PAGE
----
GDP First Quarterly Estimate, UK: July To September 2021
12th November 2021
UK gross domestic product (GDP) is estimated to have increased by 1.3% in Quarter 3 (Jul to Sept) 2021 following the continued easing of coronavirus (COVID-19) restrictions.
In output terms, the largest contributors to this increase were from hospitality, arts and recreation and health following the further easing of restrictions and reopening of the economy.
The level of quarterly GDP is now 2.1% below where it was before the coronavirus pandemic at Quarter 4 (Oct to Dec) 2019; we also published an article, which further examines the comparisons to pre-coronavirus pandemic levels between quarterly and monthly GDP estimates.
In Quarter 3 2021, household consumption made the largest contribution to expenditure; there was a fall in underlying inventories, likely reflecting some of the recent supply chain challenges, and a negative contribution from net trade.
UK gross domestic product (GDP) is estimated to have increased by 1.3% in Quarter 3 (Jul to Sept) 2021 (Figure 1). This follows the 5.5% increase in the previous quarter, where there was an easing in many of the coronavirus (COVID-19) restrictions. The level of real quarterly GDP in the UK is now 2.1% below where it was before the coronavirus pandemic at the end of 2019.
Monthly estimates published today show GDP improved across the three months in Quarter 3. Revised estimates show that GDP fell in July by 0.2% and saw a modest pickup in August (0.2%). There was more of a rebound in September (0.6%), driven by services output growth (0.7%), as human health activities increased strongly.
Several countries have published first estimates of real GDP for Quarter 3 2021. France and Italy had the largest increases in the third quarter of 2021, reflecting the reopening of the economies and easing of restrictions. However, these two countries have yet to recover to their pre-coronavirus pandemic levels of GDP. The United States is the only G7 economy to have recovered to above pre-coronavirus pandemic levels.
There was a rise in services output of 1.6% in Quarter 3 2021, having grown by 6.5% in Quarter 2 (Apr to June) 2021. Services output has almost recovered to pre-coronavirus pandemic levels and is now 0.7% below Quarter 4 (Oct to Dec) 2019 levels.
Accommodation and food services rose by 30% in Quarter 3 2021, while the arts, entertainment and recreation services increased by 19.6%, following the relaxation of almost all coronavirus public health restrictions on 19 July 2021, including the re-opening of indoor hospitality by varying degrees in England, Scotland and Wales. Consumer facing services output increased by 2.2% in Quarter 3 2021.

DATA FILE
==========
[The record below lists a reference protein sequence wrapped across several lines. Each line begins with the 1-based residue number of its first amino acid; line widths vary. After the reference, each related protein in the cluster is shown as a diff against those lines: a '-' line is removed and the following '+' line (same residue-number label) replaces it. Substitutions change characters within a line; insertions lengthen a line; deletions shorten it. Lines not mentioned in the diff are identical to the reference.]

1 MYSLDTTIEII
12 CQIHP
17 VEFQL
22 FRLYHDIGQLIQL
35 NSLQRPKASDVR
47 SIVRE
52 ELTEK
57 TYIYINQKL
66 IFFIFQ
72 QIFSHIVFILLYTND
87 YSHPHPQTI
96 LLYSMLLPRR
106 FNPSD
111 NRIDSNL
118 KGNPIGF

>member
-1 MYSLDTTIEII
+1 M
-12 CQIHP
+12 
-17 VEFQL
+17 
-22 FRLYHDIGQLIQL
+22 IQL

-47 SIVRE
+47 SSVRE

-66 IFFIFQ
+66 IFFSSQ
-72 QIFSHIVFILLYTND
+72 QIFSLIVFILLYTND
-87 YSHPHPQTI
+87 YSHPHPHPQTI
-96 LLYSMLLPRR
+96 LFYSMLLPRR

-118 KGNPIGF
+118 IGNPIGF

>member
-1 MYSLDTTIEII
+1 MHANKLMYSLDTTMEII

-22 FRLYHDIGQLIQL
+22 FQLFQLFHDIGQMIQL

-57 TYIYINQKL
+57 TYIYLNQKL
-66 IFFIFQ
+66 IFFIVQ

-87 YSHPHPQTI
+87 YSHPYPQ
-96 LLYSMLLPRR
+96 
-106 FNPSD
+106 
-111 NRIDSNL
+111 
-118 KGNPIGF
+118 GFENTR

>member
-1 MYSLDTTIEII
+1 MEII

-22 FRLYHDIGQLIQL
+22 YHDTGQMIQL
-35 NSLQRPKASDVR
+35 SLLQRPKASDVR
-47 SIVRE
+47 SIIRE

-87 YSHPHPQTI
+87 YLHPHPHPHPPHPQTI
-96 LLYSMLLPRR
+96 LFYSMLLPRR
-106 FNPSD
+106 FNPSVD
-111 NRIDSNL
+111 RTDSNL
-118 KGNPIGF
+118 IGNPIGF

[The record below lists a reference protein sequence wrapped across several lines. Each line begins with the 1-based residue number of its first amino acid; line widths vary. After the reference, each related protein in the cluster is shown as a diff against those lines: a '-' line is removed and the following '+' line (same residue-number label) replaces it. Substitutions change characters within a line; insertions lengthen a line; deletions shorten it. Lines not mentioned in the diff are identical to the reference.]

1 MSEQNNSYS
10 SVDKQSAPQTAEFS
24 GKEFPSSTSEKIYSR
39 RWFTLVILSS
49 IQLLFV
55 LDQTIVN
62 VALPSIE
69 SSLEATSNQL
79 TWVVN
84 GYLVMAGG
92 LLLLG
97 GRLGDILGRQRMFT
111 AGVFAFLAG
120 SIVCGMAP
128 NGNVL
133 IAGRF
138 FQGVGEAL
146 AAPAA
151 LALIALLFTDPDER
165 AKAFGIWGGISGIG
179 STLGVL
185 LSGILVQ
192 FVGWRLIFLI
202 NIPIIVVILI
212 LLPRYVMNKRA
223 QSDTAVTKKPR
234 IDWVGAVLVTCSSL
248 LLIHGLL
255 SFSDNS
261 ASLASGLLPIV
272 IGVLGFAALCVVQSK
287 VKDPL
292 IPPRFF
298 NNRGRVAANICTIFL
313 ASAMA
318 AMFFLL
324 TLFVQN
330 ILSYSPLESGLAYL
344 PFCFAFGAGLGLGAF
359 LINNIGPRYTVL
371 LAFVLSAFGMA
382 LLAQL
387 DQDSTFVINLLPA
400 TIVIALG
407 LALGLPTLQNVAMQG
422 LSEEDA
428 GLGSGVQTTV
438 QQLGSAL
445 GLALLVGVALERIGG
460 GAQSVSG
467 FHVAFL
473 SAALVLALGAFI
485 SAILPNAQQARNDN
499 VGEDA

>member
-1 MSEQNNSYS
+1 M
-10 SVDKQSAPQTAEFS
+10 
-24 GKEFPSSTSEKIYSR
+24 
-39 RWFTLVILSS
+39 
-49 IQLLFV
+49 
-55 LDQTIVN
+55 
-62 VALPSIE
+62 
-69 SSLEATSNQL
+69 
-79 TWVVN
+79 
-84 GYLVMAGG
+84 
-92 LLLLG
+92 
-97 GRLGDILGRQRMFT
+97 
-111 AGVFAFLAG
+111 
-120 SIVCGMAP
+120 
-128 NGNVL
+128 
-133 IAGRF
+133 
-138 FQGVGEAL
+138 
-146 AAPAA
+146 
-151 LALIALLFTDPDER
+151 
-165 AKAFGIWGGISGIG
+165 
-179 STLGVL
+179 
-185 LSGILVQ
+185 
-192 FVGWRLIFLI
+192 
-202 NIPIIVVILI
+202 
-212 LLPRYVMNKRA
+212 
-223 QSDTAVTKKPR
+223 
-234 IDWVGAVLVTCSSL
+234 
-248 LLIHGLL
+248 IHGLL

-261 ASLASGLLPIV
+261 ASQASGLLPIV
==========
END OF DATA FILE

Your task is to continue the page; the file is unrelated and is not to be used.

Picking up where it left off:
Human health activities increased by 3.5% in Quarter 3 2021, reflecting a large increase in GP face-to-face consultations and activities of other practice staff in clinics.
Administrative and support activities growth was driven by a pick up in travel agency, tour operator and other reservation service and related activities, though activity remains historically low.
Education output remained broadly similar with a rise of 0.4% in Quarter 3 2021, reflecting lower school attendances because of self-isolation. It remains 4.2% below pre-coronavirus pandemic levels.
The 2.5% fall in wholesale and retail trade output was driven by weak consumer spending. The retail sales index shows that sales volume fell across Quarter 3 2021, falling in July (-2.9%), August (-0.6%) and September (-0.2%). Automotive fuel sales volumes rose by 2.9% in September because of a spike in demand at the end of September, caused by concerns of fuel shortages. There was a slowdown in car sales, though, driven by microchip shortages and supply chain disruptions,
Sharp growth slowdown and hard winter ahead shows why policy must support the Covid recovery.
Responding to the latest ONS GDP figures today (Thursday), which show that the economy grew by 0.6 per cent in September, and by 1.3 per cent in the third quarter of 2021, leaving the UK with the largest shortfall in GDP relative to its pre-pandemic peak among G7 countries, James Smith, Research Director at the Resolution Foundation, said:
"Today's GDP data show that combined growth in July, August and September was no better than its pre-financial crisis average, leaving the UK economy furthest from its pre-pandemic level among G7 countries. This slowdown is taking place despite social distancing restrictions being removed in July, suggesting that supply-chain disruptions and shortages have derailed the recovery.
"The sharp growth slowdown and the prospect of a winter living-standards ‘crunch' providing a further headwind in the coming months mean that we are not out of the pandemic woods yet. That is why the Chancellor was right to provide more support for the economy at the Budget, and the Bank of England did not raise interest rates last week."
the full ONS report can be seen at https://www.ons.gov.uk/economy/grossdomesticproductgdp/bulletins/gdpfirstquarterlyestimateuk/latest